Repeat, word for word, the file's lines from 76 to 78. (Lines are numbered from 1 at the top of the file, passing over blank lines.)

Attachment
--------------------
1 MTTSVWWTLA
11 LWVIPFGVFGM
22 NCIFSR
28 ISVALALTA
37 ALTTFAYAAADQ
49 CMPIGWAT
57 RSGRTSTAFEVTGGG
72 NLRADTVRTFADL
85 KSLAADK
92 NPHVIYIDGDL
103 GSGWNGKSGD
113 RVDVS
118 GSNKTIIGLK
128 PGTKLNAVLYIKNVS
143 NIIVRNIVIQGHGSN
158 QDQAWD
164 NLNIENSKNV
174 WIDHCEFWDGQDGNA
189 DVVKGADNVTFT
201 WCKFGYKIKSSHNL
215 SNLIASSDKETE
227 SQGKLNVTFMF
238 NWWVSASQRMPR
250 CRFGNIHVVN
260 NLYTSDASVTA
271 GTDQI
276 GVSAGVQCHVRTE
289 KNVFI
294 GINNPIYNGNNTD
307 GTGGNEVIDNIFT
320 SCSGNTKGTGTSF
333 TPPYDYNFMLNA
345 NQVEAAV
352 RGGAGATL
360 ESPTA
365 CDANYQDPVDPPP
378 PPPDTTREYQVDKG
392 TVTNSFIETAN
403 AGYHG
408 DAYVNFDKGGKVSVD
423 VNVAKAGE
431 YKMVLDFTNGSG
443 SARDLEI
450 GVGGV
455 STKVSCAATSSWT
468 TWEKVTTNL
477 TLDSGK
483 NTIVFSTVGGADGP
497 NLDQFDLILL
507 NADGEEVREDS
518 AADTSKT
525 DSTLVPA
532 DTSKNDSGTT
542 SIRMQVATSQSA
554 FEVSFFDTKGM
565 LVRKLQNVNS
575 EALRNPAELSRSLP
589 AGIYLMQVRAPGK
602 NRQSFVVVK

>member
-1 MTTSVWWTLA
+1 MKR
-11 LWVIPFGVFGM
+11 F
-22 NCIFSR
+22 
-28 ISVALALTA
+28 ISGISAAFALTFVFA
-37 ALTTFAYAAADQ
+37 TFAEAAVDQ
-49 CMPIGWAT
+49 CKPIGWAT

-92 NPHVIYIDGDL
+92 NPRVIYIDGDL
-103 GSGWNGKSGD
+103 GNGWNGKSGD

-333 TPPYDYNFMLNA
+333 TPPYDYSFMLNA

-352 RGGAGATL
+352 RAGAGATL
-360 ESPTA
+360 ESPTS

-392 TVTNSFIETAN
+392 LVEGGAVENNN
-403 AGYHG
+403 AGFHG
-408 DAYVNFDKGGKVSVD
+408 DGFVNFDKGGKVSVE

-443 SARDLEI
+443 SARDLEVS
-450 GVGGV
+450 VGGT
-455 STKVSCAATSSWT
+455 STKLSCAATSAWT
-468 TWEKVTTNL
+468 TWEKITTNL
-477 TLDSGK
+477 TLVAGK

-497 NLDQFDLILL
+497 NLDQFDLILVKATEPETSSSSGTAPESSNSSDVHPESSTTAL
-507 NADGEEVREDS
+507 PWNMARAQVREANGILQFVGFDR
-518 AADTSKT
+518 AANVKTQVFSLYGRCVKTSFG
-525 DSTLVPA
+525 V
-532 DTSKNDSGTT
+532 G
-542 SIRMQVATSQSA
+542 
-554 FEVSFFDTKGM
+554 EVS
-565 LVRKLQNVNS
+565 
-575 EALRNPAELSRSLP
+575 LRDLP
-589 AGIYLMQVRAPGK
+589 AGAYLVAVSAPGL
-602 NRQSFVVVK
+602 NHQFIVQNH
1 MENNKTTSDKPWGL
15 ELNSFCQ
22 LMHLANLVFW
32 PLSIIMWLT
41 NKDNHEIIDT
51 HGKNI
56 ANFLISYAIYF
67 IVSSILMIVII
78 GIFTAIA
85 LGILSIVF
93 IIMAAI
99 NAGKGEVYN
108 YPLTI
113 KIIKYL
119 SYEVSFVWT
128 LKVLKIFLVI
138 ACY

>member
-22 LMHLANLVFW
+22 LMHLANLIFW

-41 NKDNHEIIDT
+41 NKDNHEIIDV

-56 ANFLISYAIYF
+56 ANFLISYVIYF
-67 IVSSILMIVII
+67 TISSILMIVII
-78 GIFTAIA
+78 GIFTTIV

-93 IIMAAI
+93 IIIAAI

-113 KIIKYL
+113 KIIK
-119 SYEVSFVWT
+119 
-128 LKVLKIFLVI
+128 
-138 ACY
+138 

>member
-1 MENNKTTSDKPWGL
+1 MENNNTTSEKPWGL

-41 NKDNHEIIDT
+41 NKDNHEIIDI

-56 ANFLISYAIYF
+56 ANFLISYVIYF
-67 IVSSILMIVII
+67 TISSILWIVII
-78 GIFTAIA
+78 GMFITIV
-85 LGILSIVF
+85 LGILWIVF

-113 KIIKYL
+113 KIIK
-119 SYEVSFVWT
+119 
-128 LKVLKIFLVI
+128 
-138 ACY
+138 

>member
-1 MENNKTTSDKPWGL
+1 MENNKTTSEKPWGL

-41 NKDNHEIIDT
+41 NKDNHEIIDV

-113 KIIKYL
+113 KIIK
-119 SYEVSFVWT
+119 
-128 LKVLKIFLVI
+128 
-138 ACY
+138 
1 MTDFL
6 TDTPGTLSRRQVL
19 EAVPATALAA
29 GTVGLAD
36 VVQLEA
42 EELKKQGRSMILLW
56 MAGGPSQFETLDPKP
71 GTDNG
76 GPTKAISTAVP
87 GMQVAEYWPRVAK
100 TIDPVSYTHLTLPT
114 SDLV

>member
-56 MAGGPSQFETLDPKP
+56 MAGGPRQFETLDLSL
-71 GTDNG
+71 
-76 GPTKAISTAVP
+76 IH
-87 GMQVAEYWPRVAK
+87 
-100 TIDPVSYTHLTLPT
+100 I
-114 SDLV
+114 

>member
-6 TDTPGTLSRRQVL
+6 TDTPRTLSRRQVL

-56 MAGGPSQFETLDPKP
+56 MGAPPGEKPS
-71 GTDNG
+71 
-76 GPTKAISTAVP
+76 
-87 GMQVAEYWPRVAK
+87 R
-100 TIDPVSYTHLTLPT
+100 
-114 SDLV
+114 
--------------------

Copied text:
+103 GNGWNGKSGD

-333 TPPYDYNFMLNA
+333 TPPYDYSFMLNA